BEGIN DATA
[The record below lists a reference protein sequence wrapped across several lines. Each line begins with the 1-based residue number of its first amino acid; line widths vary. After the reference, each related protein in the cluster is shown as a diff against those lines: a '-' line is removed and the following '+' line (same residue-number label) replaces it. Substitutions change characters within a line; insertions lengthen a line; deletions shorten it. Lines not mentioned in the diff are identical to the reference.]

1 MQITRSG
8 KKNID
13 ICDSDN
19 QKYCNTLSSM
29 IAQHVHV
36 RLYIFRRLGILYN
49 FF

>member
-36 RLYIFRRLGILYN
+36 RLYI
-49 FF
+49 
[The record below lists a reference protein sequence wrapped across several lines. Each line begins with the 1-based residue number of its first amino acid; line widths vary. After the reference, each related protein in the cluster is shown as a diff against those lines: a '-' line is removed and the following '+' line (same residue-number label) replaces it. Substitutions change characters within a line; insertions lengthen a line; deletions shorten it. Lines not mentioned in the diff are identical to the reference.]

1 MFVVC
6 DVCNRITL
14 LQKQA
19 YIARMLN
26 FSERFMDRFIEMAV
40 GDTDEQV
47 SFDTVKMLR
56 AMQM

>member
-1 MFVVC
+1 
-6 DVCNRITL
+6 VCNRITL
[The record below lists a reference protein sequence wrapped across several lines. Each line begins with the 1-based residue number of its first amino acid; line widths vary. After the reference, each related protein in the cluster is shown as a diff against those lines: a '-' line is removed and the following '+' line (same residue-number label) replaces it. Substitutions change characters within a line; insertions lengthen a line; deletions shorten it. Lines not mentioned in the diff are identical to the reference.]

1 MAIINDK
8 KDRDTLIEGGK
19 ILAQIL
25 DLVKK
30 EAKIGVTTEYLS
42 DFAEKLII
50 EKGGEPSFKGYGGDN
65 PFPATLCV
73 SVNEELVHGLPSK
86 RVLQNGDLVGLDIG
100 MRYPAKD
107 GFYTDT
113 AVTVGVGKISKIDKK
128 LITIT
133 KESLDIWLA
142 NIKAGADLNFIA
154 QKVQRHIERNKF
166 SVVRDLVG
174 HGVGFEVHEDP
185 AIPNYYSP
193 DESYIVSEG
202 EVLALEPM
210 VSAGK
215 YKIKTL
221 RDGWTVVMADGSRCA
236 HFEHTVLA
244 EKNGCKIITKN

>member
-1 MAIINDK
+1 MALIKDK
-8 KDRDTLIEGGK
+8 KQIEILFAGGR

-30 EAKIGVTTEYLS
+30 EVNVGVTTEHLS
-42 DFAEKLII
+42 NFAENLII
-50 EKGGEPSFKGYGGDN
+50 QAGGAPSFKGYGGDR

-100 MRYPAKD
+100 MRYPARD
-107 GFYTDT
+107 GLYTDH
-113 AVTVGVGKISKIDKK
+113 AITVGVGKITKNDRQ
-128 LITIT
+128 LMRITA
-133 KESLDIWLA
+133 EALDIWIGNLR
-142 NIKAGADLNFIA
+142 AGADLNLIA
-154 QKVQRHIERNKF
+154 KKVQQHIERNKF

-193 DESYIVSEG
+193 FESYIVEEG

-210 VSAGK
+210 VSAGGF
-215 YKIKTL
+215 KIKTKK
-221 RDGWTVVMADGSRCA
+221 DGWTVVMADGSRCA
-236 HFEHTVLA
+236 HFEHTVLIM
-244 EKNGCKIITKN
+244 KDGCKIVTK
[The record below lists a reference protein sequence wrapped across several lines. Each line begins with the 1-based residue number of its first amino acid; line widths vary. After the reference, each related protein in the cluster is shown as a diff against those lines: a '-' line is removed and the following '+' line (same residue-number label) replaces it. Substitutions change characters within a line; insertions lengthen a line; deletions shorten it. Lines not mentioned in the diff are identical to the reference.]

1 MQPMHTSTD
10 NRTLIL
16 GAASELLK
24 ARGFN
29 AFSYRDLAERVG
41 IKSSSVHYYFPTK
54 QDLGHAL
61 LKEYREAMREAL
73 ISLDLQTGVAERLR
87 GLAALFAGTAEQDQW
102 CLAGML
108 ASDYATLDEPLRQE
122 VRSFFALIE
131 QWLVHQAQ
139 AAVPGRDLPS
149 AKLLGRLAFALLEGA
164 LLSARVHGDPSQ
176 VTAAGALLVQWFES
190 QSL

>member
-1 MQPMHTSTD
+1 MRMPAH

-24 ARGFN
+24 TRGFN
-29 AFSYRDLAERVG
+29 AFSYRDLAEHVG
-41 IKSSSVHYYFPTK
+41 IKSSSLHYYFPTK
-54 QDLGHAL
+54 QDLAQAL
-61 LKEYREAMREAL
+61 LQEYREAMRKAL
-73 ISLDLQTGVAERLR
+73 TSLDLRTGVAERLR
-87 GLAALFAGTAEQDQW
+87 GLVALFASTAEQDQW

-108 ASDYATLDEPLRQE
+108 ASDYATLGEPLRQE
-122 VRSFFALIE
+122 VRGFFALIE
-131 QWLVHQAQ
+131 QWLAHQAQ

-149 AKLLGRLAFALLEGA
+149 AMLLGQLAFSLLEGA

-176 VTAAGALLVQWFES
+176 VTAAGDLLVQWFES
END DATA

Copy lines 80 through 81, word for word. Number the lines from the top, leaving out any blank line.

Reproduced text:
+154 KKVQQHIERNKF

-193 DESYIVSEG